This may shock some of you, but my advice to physique competitors after a contest is to get fat again.
I wish I could tell you that you could stay shredded all year, but you can’t. Your priority must be regaining body fat to healthy levels before trying to find maintenance or moving into a bulk phase.
So although the vast majority of my clients (and readers) do not compete, this short chapter is here to help explain why in the hope that you won’t be confused when you see seemingly conflicting advice.
Physique Competitors Need to Regain Body Fat to Healthy Levels
When I talked about minimizing fat regain when transitioning to maintenance in the previous chapter, I was speaking to the majority of those reading this book, who will end their cutting phase somewhere around 10–11% body fat.
As a reminder, here’s roughly how the lower body fat percentages look for recreational trainees:
As you can see in the client photos, this still looks shredded lean, but physique competitors need to get significantly leaner (down to 4-6% body fat) to stand a chance of winning, and there is a world of difference in the level of suffering someone has to go through to get there. Dieting is controlled starvation, but bodybuilding prep is controlled starvation taken to the extreme. Your body will fight you with extreme hunger, fatigue, and (usually) complete loss of libido.
The majority of the differences between ‘recreationally lean’ and ‘competitively lean’ people aren’t clear from shirtless front photos because the last fat comes predominantly from the legs, lower back, and bum.
This means two things:
- Nobody accidentally diets themselves into contest conditioning.
- The reward isn’t worth the effort for those who don’t plan on competing.
Some people can maintain 9–11% body fat for extended periods, even year-round (hunger signals and environment play a large role here), but it is not possible to maintain a stage-shredded 4–6% body fat for any length of time without health consequences.
So to be clear:
The goal of the recreational trainee, after they have finished dieting, is to sustain their current level of leanness or bulk, while minimizing fat regain.
But the goal of the physique competitor after a competition must be first to get back to a healthy level of body fat. Only then should they consider maintenance or moving into a bulk while minimizing fat regain.
How to Regain Body Fat to Healthy Levels
I recommend that you adopt the mindset that the contest prep ends when you are back to a healthy state, not when you step off the stage.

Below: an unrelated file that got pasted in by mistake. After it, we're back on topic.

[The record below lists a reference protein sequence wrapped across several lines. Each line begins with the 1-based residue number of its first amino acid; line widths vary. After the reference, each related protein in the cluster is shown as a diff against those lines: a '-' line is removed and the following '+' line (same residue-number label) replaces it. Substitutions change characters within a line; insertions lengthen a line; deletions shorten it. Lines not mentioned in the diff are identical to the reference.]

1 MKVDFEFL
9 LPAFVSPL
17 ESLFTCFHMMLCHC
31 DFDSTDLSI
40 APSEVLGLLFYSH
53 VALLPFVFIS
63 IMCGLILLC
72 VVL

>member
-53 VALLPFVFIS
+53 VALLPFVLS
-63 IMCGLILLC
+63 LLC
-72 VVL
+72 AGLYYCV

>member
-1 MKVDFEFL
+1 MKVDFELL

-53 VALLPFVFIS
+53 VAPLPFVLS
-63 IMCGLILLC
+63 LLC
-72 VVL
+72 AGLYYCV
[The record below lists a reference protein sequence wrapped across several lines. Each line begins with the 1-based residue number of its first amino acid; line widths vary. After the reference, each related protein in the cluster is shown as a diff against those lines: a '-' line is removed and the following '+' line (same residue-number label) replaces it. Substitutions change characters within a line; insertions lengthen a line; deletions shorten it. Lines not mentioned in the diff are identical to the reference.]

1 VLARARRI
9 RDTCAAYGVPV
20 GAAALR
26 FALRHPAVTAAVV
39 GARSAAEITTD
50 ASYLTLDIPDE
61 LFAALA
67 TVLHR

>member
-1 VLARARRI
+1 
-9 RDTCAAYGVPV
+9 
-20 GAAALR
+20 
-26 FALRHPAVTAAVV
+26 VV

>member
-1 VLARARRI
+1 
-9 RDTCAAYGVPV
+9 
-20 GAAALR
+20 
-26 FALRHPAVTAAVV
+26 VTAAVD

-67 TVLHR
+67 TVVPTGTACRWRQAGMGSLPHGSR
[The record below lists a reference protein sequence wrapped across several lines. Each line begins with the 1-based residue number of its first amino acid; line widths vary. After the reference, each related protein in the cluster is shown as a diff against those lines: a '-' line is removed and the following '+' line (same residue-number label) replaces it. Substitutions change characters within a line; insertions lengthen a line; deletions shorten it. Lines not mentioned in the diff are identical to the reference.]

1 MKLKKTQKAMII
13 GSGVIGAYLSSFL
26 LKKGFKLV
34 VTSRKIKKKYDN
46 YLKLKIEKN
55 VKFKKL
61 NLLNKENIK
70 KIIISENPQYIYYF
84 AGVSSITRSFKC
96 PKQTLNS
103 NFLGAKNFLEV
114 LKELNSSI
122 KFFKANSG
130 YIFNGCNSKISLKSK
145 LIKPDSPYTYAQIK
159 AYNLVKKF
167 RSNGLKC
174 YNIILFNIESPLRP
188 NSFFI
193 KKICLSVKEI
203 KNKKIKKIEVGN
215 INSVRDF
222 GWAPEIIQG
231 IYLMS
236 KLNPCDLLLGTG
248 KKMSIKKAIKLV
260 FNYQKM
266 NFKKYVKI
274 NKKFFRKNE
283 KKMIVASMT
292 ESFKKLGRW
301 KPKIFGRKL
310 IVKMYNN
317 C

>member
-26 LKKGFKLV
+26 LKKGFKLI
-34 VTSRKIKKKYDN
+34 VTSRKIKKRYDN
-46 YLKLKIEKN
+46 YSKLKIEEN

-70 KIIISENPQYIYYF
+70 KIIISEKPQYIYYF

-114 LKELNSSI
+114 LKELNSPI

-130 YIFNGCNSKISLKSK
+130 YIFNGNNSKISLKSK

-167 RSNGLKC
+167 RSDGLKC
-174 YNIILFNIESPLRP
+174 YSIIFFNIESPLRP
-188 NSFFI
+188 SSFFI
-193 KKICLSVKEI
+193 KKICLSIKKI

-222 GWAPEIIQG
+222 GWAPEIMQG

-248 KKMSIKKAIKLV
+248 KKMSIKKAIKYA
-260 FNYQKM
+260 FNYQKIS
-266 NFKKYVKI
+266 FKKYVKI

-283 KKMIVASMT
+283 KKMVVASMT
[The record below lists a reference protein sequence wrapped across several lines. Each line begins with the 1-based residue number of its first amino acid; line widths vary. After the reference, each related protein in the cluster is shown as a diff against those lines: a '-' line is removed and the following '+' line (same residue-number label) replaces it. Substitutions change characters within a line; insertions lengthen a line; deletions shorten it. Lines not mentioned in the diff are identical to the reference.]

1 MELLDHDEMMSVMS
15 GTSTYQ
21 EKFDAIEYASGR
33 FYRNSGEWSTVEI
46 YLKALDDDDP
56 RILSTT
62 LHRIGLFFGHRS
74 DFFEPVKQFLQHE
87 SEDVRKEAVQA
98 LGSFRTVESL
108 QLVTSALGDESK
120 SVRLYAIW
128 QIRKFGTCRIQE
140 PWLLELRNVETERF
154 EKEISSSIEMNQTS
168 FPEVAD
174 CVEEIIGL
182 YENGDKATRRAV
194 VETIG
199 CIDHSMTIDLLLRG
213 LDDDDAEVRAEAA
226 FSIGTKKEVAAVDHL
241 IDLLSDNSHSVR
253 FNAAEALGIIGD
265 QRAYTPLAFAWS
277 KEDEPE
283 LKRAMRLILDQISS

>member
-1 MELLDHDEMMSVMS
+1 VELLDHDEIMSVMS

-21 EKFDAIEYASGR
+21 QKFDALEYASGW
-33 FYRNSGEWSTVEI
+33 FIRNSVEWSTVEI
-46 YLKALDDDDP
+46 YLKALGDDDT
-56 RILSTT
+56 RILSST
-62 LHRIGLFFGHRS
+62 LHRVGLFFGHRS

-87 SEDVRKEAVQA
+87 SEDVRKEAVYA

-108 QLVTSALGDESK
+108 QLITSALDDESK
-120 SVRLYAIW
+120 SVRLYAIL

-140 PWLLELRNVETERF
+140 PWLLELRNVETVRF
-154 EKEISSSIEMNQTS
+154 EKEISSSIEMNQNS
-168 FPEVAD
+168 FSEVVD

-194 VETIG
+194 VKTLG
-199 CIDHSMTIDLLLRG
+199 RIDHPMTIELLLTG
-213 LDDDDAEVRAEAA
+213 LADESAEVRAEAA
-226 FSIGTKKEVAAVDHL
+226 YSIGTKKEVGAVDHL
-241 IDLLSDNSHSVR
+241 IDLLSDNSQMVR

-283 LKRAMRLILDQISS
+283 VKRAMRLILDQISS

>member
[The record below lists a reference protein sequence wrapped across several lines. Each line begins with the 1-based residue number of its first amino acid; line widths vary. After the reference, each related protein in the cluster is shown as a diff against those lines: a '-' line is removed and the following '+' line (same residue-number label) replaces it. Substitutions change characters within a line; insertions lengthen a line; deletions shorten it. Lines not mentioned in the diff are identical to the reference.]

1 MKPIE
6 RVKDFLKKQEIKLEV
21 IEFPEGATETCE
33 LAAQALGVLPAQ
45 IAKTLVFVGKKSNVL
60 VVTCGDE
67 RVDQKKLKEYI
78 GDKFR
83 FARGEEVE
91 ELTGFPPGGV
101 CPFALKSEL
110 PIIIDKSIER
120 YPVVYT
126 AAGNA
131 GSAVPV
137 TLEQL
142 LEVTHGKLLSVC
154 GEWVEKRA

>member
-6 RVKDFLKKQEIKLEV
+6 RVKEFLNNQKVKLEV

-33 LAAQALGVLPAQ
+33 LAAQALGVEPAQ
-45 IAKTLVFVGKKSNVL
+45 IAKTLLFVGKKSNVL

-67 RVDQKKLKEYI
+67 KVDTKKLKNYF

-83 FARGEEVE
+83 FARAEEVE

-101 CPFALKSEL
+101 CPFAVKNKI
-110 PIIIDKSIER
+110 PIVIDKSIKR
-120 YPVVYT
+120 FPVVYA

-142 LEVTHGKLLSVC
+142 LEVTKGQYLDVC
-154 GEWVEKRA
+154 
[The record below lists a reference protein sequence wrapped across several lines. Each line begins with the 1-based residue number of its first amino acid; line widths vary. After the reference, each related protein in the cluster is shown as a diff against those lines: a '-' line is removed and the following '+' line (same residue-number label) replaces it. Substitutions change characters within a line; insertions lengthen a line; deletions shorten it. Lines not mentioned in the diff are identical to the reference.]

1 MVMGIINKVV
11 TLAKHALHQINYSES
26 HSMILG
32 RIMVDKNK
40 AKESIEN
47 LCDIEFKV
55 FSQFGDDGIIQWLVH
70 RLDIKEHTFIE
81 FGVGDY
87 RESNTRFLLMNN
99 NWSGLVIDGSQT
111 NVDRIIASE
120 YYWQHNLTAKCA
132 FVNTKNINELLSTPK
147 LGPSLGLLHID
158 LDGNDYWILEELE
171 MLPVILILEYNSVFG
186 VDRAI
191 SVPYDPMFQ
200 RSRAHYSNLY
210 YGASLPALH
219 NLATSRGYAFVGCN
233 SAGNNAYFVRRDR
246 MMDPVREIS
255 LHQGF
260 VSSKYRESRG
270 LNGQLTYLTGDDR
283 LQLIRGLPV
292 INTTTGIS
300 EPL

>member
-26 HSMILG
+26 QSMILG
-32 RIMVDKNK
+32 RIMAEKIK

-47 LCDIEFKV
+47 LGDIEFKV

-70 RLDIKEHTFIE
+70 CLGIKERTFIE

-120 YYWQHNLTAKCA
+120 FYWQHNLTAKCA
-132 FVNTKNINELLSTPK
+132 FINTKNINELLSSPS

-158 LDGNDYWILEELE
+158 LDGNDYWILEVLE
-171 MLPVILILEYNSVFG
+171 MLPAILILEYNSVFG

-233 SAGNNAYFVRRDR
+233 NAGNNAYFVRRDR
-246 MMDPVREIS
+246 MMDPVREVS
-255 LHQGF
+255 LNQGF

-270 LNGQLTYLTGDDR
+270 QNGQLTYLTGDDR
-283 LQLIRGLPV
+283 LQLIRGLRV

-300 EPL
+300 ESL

But how do you know when you’re back at a healthy body fat range, given that we can’t assess body-fat percentage accurately? It’ll be once you’ve gained 5-10% of your body weight when the fat regain and increases in water, gut content, and glycogen are all considered.
- Aim to gain 5–10% of your stage weight in 4–8 weeks.
- If you gained more than 10% in 4 weeks and feel that the upward trend will continue, you might want to be more mindful of your intake.
It’s hard to say what the best approach to this is. Should you continue to count calories or not?
You want to eat enough to get back to a healthy body fat range without binge eating. Ideally, you’ll do this without needing specific calorie targets. But for many people, their internal hunger and fullness cues have been so disrupted that they’re unable to control their intake without concrete targets to hit. If you know that you are going to be unable to control yourself without counting, use the calculations below:
- After the contest, estimate your deficit based on your latest weight loss rates. Add it to your intake.
- Add a calorie amount equivalent to your stage weight in pounds × 5–8 (or stage weight in kg × 10-16).
Use the lower end of the range if you were fairly lean before the diet. Use the higher end of the range if you had a fair amount of fat before the diet or you feel you are about to lose control after the contest.
Example: If you have been losing 0.75 lbs per week up until your competition, your stage weight is 150 lbs, and you dieted from 190 lbs (which can be considered a lot), add 1575 kcal.
(0.75*500 + 150*8)
If you were eating 1600 kcal/day at the end of your contest prep, this means you’ll target 3175 kcal/day. Here’s how to do it:
- Make the most of the healthy eating habits that you’ve developed through the dieting period by increasing the quantities of the foods you’ve been eating rather than changing your diet dramatically. You can increase variety, and add some of your favorite foods, but do not let go of your eating habits entirely.
- If you find yourself binging, do not blame yourself. You’re physiologically driven to eat, and that’s natural. What is important is you do not let binging become a habit.
- At the end of weeks 4, 6, and 8 assess your body weight recovery, and how you feel in terms of food focus, binging, mood swings, irritability, energy levels, and gym performance. If you experienced problems with any of these towards the end of the diet, they likely won’t vanish the minute you step off the stage. Some may linger even after you’ve gained 10% of your stage weight but pay attention to whether they are improving.
- When you’ve gained 10% of your stage weight and/or you feel healthy enough in terms of the potential problems above, follow the instructions for the transition to a bulk (see the next chapter) or maintenance (see the previous chapter).
Thank you for reading. This was a sample chapter from my book, The Diet Adjustments Manual 📙.
Questions are welcomed in the comments, and I answer daily.
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